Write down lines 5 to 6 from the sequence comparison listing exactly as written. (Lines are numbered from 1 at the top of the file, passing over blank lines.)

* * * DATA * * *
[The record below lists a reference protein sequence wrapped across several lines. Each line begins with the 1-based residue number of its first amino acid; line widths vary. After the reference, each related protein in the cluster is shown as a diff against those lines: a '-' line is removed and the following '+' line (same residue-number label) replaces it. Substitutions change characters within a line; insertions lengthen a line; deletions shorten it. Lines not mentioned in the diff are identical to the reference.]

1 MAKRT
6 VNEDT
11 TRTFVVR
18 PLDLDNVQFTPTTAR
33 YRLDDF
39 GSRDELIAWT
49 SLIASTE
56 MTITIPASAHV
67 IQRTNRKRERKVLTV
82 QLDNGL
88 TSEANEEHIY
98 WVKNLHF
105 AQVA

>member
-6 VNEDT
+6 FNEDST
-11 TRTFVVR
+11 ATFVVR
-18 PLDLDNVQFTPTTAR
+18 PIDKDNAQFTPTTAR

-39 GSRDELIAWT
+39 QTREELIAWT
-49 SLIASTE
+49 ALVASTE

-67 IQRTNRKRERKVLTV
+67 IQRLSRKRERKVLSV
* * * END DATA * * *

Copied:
18 PLDLDNVQFTPTTAR
33 YRLDDF